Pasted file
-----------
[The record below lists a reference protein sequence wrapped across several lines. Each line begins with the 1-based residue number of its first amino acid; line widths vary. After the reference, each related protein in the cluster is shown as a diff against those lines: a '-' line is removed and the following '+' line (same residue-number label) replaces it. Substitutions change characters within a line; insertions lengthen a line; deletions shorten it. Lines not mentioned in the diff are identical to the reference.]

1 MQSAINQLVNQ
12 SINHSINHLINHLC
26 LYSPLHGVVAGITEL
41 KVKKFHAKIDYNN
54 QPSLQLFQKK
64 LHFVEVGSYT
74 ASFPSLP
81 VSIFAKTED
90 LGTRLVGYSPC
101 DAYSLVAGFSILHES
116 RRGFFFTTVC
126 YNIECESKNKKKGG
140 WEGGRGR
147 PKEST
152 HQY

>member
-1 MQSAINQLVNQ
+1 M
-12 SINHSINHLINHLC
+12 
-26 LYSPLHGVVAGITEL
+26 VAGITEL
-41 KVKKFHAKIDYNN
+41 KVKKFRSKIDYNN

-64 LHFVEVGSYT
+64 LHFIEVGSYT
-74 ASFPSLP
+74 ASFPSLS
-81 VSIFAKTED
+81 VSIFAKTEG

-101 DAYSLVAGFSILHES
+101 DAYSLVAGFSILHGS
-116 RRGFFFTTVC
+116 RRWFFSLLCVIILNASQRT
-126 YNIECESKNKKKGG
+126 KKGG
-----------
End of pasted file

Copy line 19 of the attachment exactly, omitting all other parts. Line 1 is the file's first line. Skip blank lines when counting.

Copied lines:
+1 M